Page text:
Alexander Kuprin studied at the Voronezh evening drawing classes at the Society of Painting Lovers (1899—1901) under L. G. Soloviev and M. I. Ponomarev, then in St. Petersburg (1902—1904) in the studio under L. E. Dmitriev-Kavkazsky, and in Moscow (1904—1906) at the school of painting and drawing of K. F. Yuon and I. O. Dudin, then at the Moscow School of Painting, Sculpture and Architecture (1906—1910) under N. A. Kasatkin, S. D. Miloradovich, A. E. Arkhipov and K. A. Korovin. He taught at the Moscow Higher Artistic and Technical Institute (1922—1930), the Moscow Textile Institute (1931—1939), the Moscow Higher School of Industrial Art (1946—1952). Being one of the organizers of the Jack of Diamonds group, he participated in the exhibitions of Jack of Diamonds, Mir Iskusstva, Moscow Painters, Bytiye (Being), the Society of Moscow Artists. The painter was the Honoured Artist of the RSFSR, Corresponding Member of the Academy of Arts of the USSR.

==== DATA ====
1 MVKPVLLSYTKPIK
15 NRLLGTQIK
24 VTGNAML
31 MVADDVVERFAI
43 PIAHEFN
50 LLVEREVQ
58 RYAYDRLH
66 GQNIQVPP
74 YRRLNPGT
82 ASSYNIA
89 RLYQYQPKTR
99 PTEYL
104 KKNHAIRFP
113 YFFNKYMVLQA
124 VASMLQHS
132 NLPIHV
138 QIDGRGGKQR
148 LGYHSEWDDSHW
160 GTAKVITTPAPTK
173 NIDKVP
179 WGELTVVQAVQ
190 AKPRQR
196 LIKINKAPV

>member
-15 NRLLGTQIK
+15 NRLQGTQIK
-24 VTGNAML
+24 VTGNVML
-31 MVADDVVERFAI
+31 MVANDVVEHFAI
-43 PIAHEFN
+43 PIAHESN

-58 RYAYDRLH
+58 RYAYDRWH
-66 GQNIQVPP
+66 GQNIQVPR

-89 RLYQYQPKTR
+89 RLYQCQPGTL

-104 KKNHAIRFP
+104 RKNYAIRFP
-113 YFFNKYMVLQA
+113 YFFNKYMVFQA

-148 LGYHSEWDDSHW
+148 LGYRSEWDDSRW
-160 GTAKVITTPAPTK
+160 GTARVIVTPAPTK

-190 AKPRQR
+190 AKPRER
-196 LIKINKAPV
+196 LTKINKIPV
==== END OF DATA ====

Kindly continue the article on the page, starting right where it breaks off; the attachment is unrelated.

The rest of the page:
In an imaginary group portrait of the members of the Jack of Diamonds group (1910), the place of A. V. Kuprin is in the second row, next to V. V. Rozhdestvensky and R. R. Falk. In the first row there stand “bogatyrs”, such as I. I. Mashkov, P. P. Konchalovsky, A. V. Lentulov, whereas Kuprin’s painting was in no way loud or not even inspired by the fresh material of folk primitiveness. He was a pure Cézannist, the most nervous and dramatic among his friends; but his still lifes retained the power of colour and plasticity even when the former “jacks” muffled their natural temperament and renamed themselves into Moscow Painters (1925) and the Society of Moscow Artists (1928). Kuprin studied under L. E. Dmitriev-Kavkazsky in St. Petersburg (1902—1904), at the studio of K. F. Yuon in Moscow (1904—1906) and at the Moscow School of Painting, Sculpture and Architecture (1906—1910). Having become a member of the Jack of Diamonds, he shared their common passion for Cézanne, but in his interpretation, Cézanne’s compositions acquired an increased foreshortening, forms became prickly, colour gained contrast and intensity (Still Life with a Blue Tray, 1914; Still Life with a Figurine, 1919; Autumn Bouquet, 1925, etc.). Less direct than most of his companions, he used culturally significant objects in his production — sculpture, pipes, a horse’s skull; he generally preferred an artificial, invariable nature, and many fresh flowers only appeared in his still lifes by the 1930s. Nevertheless, the nature, alive and variable, tangible and full of movement, appeared in his Crimean landscapes, that the artist created in the 1930—1950s. (Poplars, 1927; Beasal Valley, 1937; Landscape with the Moon, 1944, etc.). Their similar tonal colouring still retains decorative saturation. And even in his series of the industrial views of metallurgical plants and oil fields, the artist did not lose the culture of integral vision. In addition to his creative work, Kuprin devoted a lot of time and energy to teaching: since 1920 — at Vkhutemas-Vhutein, at the Moscow Textile Institute and other universities (until 1952). Since 1954 he was Corresponding Member of the Academy of Arts.